Kermit Lynch is one of the most influential figures in the world of wine. Since his retail shop in Berkeley opened in 1972, Lynch has become the country's foremost importer of French and Italian wines. Even if you have no idea who he is, your wine-drinking habits have likely been affected by his influence.

Twenty-five years ago, Lynch poured his knowledge and passion into a book, Adventures on the Wine Route, which became gospel to many wine lovers who bought into Lynch's strong belief in terroir, in wine with a sense of place, and his passion for the wines of France.

This year, the book has been reissued as a 25th anniversary edition, with a fascinating epilogue that talks about all that's happened in the quarter century since the original release. Lynch was in Los Angeles this week to promote the book, and I was lucky enough to have some time with him over lunch, along with a few other writers. Lynch is one of those men who overflows with knowledge and humor. Here are just a few of the lessons gleaned from spending a few hours with him.

Kermit Lynch; Credit: Gail Skoff

Kermit Lynch; Credit: Gail Skoff

4. “It's a myth that you can't afford to age wines.”

“I wish someone would interview me about this,” Lynch said. “So many people say, 'I'd love to put some wines away to age, but I don't have the money for those types of wines.' You don't need to be buying expensive wines to age!” He contends that there are plenty of very affordable wines (as in, under $20) that would absolutely benefit from aging. When asked how to know which wines to age, Lynch said “Ask your wine seller — no one expects you to know these things. You wouldn't start filling your own cavities either.”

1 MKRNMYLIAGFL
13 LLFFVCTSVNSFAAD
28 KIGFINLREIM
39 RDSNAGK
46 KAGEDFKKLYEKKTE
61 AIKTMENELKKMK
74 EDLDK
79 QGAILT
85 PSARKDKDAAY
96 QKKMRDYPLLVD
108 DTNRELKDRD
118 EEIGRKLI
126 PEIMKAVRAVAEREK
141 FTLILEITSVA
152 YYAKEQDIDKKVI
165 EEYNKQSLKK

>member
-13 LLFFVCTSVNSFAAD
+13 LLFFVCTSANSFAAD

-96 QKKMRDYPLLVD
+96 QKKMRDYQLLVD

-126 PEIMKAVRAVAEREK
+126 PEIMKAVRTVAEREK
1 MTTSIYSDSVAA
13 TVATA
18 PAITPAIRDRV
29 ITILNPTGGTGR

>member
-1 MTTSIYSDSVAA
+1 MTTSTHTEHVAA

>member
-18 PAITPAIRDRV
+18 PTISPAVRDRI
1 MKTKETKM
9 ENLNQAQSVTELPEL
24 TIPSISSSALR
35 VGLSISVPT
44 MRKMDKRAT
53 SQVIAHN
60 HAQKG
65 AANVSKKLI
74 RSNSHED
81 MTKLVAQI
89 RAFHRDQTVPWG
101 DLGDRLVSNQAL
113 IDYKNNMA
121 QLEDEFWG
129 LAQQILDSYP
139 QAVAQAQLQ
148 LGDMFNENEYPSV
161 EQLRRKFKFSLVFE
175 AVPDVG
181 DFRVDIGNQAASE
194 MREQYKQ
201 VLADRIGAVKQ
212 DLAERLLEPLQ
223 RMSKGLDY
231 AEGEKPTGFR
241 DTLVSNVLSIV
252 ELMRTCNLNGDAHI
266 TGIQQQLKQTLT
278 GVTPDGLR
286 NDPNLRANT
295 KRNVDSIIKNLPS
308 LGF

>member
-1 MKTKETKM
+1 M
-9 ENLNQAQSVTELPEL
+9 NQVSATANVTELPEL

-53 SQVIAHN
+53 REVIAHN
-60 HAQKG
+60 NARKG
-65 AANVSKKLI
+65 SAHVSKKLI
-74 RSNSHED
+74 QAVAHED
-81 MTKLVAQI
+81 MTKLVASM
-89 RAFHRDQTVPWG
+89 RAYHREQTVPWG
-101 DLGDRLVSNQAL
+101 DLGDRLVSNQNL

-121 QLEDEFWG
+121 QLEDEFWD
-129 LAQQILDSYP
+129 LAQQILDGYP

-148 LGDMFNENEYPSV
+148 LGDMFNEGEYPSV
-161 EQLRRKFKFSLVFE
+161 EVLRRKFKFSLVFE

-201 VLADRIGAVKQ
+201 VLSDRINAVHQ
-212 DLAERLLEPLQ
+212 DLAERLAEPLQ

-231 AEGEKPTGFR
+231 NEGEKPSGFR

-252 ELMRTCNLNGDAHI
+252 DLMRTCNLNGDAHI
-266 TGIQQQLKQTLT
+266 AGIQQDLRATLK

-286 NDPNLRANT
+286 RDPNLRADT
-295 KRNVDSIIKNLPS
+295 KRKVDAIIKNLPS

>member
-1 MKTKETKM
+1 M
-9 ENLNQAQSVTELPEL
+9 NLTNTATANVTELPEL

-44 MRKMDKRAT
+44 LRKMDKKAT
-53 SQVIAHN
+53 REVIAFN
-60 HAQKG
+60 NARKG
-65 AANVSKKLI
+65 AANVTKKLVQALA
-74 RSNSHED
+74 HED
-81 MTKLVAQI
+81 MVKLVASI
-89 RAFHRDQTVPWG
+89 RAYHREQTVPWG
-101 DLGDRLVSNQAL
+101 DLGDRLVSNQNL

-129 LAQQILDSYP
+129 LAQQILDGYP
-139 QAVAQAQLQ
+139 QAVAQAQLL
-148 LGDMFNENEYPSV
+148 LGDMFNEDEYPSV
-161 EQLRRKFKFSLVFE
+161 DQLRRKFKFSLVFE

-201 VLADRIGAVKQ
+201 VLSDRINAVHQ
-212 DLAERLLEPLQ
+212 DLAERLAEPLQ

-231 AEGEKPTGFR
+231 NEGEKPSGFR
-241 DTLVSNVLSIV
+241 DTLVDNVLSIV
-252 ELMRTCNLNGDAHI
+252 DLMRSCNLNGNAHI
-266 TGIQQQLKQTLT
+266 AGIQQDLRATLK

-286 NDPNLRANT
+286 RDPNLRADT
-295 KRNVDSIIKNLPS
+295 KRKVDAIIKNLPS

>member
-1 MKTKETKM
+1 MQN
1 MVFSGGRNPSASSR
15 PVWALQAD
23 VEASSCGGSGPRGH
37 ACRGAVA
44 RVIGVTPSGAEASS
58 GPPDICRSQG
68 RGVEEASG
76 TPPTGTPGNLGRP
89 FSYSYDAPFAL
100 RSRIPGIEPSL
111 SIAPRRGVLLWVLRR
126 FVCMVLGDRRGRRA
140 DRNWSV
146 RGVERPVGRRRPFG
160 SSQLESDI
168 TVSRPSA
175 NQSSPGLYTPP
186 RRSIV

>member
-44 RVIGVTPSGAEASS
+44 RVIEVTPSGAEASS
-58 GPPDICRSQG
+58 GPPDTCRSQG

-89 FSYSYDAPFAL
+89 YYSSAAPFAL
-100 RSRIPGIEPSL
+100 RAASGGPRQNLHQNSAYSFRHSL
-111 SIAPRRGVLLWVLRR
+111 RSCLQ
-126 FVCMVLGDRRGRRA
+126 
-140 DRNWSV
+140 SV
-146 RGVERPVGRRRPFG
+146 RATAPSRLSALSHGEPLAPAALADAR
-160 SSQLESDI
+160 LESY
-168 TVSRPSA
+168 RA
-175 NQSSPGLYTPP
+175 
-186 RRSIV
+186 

3. Temperature-controlled wine transport is far more complex that it seems.

One of Lynch's great legacies is temperature-controlled transport for imported wines — he was the first wine importer to use refrigerated containers. But introducing refrigerated shipping containers is only half the battle. Despite incurring the extra cost of refrigerated trucks to pick up the wines from the winemakers, that expense could easily go to waste. “The refrigeration makes so much noise, the truckers turn it off because they don't want to hear it.”

2. Atheistic gospel music is a thing.

Lynch has long been a musician as well as an importer and winemaker, and the album he's working on right now is what he calls “atheistic gospel music,” gospel with lyrics like “ain't no God up in heaven, ain't no devil down in hell.” His album also addresses questions like, is there sex in heaven? There will also be a reggae version of On Broadway.

1. “Let's say it bluntly: 'Natural wine' has no meaning.”

Lynch has always been a proponent of wines that, when appropriate, use natural yeasts, are unfiltered and express their terroir without a lot of artificial interference. And yet, he's frustrated with the term “natural wine,” citing the fact that it has no real parameters. He also feels that many wines calling themselves “natural” use it to get away with what are essentially flaws in the wine.

See also: Talking With The New California Wine's Jon Bonné About the California Wine Revolution

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LA Weekly